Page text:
Goes well with: Chicken tikka masala and garlic naan.


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Cover Reveal & Pre-Order Giveaway: Deadly Business, by Anita Dickason

BNR Deadly Business Blitz

 

About the book, Deadly Business

  • Anticipated Publication Date: July 3, 2021
  • Pages: 324 pages
  • Categories: Suspense | Thriller | Crime Thriller

Cover 3D 2 Deadly Business-a-5-3-21A Texas Multi-Billion Dollar Lure!

Following a tactical raid at an Oklahoma farm, a phone call sends U.S. Deputy Marshal Piper McKay rushing back to the East Texas cattle ranch where she grew up.

Her grandmother, Jennie Layton, is near death from a crushed skull. When local authorities claim the cause of the injury was an accident, Piper isn’t convinced.

Who wants Jennie dead and why? Is the reason connected to a dubious contract Piper finds in Jennie’s desk?

Piper realizes her grandmother isn’t the only one in danger when she barely escapes a deadly attack. Thrust into the middle of a high-stakes, high-risk shell game, Piper’s become the target.

The case takes a bizarre turn when Piper unknowingly crosses paths with a Special Ranger. If he can’t derail her investigation, it could cost him his life.

With millions of dollars on the line, nothing will stop a ring of cold-blooded killers, including the murders of a U.S. Marshal and a Special Ranger.

Pre-Order this book:

Amazon


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About the author, Anita Dickason

Anita Dickason

OLYMPUS DIGITAL CAMERA

Award-winning author Anita Dickason is a twenty-two veteran of the Dallas Police Department. She served as a patrol officer, undercover narcotics detective, advanced accident investigator, tactical officer and first female sniper on the Dallas SWAT team.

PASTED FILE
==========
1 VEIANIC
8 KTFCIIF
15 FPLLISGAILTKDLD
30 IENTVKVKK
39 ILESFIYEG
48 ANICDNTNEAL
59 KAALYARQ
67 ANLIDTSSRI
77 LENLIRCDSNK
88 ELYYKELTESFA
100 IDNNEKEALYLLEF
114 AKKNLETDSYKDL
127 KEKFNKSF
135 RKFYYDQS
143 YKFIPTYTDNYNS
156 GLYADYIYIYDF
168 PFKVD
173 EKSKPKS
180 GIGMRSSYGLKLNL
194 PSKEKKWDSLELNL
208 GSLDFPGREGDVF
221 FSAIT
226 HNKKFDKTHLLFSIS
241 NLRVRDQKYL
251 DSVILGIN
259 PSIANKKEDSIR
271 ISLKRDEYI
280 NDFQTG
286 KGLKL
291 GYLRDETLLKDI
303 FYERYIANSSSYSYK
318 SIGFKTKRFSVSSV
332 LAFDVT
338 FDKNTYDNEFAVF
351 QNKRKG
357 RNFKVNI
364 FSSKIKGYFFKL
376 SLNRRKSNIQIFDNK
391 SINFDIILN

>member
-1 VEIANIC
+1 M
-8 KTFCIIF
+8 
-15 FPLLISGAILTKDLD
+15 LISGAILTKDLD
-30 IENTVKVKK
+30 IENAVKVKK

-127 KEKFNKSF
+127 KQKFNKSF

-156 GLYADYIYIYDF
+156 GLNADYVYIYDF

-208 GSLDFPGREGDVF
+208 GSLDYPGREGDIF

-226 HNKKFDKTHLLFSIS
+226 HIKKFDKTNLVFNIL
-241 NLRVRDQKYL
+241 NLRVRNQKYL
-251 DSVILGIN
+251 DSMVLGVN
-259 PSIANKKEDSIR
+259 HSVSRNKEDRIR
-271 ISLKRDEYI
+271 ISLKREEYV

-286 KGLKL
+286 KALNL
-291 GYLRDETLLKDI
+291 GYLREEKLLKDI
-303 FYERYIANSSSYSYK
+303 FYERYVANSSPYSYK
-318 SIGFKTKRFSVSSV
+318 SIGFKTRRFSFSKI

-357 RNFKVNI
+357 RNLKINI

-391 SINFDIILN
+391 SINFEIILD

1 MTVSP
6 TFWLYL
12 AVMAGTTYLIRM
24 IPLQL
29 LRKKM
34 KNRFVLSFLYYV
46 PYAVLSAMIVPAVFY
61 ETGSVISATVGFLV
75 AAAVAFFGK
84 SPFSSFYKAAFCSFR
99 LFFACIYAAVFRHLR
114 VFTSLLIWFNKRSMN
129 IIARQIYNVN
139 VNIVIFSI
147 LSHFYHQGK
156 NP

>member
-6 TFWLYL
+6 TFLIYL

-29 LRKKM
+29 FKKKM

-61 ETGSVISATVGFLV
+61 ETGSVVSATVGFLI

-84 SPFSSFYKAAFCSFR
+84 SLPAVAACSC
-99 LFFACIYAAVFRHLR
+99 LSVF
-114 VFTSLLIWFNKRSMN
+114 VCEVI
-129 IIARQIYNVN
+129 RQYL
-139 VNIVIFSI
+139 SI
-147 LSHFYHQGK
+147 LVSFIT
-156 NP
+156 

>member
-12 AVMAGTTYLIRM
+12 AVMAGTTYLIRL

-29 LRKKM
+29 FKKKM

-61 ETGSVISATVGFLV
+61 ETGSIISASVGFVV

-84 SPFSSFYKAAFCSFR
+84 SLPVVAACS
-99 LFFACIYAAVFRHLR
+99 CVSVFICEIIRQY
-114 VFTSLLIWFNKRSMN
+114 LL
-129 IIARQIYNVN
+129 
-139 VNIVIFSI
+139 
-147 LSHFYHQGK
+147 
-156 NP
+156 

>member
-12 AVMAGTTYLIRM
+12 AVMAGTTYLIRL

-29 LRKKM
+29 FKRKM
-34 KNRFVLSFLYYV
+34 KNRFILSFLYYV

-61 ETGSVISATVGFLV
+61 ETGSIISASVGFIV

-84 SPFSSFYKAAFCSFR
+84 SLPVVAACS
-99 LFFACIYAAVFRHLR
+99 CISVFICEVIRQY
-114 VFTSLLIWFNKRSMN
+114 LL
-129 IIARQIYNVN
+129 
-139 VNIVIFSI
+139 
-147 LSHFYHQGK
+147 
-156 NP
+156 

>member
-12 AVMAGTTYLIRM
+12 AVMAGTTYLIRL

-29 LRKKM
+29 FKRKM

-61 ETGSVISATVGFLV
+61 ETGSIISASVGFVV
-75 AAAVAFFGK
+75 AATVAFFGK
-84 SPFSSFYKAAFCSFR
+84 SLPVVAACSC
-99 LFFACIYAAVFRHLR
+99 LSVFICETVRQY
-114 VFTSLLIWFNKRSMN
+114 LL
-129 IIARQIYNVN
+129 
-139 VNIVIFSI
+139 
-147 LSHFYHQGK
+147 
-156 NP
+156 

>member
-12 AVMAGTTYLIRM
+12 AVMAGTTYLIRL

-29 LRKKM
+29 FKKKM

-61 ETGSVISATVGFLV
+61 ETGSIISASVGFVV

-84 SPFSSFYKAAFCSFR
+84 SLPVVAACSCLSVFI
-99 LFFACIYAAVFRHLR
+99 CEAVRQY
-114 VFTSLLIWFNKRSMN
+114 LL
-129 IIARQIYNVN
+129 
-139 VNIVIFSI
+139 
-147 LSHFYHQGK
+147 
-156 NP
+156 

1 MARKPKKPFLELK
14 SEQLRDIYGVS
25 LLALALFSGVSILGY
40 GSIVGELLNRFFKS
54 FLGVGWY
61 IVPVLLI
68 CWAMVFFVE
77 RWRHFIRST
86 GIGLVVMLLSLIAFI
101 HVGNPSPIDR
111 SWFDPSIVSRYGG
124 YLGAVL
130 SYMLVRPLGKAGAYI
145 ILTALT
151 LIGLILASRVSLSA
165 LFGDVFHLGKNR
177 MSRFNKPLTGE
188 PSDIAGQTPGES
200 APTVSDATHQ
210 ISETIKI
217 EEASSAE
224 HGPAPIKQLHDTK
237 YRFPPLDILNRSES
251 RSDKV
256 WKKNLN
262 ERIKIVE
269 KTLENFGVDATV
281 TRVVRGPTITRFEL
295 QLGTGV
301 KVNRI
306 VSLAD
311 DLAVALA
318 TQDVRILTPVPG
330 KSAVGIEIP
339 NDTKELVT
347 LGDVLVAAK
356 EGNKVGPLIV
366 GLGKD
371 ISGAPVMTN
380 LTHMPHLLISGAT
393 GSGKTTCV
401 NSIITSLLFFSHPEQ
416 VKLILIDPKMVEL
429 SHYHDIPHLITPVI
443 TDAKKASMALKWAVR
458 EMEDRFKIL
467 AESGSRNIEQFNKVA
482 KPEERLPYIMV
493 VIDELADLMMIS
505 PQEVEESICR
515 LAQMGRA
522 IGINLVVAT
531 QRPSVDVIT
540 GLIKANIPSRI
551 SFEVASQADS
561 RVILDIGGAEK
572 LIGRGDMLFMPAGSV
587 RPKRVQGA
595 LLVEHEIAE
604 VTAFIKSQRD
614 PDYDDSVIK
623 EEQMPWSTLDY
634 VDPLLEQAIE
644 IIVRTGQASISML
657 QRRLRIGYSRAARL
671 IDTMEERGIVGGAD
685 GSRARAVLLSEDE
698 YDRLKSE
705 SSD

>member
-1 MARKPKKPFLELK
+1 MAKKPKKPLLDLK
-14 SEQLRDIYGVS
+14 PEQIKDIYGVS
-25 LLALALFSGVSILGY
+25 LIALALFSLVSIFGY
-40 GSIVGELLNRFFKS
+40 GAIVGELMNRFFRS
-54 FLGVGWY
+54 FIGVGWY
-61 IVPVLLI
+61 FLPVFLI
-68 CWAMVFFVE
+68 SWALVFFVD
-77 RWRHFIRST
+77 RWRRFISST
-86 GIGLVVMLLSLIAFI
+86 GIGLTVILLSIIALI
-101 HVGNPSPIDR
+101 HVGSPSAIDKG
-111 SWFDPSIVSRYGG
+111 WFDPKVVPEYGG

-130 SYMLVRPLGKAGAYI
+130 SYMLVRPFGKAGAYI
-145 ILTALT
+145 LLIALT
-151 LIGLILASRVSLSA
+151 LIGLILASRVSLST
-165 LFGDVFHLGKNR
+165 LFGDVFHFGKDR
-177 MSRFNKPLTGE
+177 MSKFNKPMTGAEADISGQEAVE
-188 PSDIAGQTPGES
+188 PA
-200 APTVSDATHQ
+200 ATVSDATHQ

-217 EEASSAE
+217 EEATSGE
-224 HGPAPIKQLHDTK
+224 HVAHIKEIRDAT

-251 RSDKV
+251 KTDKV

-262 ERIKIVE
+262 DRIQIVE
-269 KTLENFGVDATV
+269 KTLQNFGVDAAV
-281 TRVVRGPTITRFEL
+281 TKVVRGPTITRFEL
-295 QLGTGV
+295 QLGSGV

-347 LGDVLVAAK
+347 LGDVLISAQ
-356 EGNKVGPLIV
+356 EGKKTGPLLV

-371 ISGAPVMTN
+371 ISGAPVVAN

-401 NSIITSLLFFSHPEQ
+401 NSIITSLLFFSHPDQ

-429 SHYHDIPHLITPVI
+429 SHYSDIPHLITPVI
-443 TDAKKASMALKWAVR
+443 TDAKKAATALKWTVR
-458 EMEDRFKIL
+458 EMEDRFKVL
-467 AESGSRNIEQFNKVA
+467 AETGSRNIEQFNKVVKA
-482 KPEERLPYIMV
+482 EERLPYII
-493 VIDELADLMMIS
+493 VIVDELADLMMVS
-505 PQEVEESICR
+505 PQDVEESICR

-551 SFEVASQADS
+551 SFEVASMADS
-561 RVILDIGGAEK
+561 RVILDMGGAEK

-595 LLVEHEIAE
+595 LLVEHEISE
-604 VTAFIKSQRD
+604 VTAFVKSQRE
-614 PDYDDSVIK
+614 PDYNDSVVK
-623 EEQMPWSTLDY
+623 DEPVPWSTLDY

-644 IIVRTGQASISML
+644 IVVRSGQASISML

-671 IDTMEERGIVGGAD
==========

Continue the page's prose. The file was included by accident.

Anita writes about what she knows, cops and crime. Her police background provides an unending source of inspiration for her plots and characters. Many incidents and characters portrayed in her books are based on personal experience. For her, the characters are the fun part of writing as she never knows where they will take her. There is always something out of the ordinary in her stories.

In Anita’s debut novel, Sentinels of the Night, she created an elite FBI Unit, the Trackers. Since then, she has added three more Tracker crime thrillers, Going Gone!, A u 7 9, and Operation Navajo. The novels are not a series and can be read in any order.

As a Texas author, many of Anita’s books are based in Texas, or there is a link to Texas. When she stepped outside of the Tracker novels and wrote, Not Dead, she selected Meridian, a small community in central Texas for the location.

Connect with Anita:

Website | Facebook | Twitter | Pinterest | LinkedIn | VimeoAmazon Author PageGoodreads Author Page


Giveaway on Anita Dickason’s Website!

Pre-order Deadly Business, and you could win one of three prize packages (value $40 each) containing a tote bag, mousepad, coaster, pen, & bookmarks!

Visit www.anitadickason.com/ for details!

(US only. Contest ends at midnight, CDT, July 2, 2021.)

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Review & Giveaway: A Witch’s Brew, by Michael Scott Clifton